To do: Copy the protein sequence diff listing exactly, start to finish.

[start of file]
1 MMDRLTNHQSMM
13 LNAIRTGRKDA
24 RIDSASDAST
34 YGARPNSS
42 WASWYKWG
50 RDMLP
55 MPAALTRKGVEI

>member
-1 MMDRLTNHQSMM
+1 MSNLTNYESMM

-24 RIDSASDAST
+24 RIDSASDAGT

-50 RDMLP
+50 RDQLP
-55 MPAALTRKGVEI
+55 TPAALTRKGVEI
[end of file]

1 MMDRLTNHQSMM
13 LNAIRTGRKDA
24 RIDSASDAST
34 YGARPNSS
42 WASWYKWG
50 RDMLP
55 MPAALTRKGVEI

>member
-1 MMDRLTNHQSMM
+1 MSNLTNYESMM

-24 RIDSASDAST
+24 RIDSASDAGT

-50 RDMLP
+50 RDQLP
-55 MPAALTRKGVEI
+55 TPAALTRKGVEI